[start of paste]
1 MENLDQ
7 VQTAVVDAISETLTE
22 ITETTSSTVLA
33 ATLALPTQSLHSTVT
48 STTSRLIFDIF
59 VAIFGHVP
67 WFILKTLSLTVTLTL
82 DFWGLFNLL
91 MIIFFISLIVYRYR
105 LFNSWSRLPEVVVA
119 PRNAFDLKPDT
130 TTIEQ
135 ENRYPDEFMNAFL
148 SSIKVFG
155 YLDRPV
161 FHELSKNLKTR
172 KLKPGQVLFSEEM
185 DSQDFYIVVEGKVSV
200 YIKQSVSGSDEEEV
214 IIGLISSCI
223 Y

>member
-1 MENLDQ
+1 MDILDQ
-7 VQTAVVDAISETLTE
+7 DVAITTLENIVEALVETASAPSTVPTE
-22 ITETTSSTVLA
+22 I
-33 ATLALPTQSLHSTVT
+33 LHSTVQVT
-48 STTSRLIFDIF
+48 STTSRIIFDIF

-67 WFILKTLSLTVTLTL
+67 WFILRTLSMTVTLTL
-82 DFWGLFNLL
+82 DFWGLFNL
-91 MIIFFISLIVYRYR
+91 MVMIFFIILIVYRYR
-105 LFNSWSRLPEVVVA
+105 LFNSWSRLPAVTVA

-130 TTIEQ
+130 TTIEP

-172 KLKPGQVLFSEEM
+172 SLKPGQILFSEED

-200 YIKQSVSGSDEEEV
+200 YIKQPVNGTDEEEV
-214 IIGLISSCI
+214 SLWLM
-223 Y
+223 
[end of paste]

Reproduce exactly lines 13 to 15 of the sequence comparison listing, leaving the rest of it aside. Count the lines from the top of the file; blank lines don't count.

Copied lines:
135 ENRYPDEFMNAFL
148 SSIKVFG
155 YLDRPV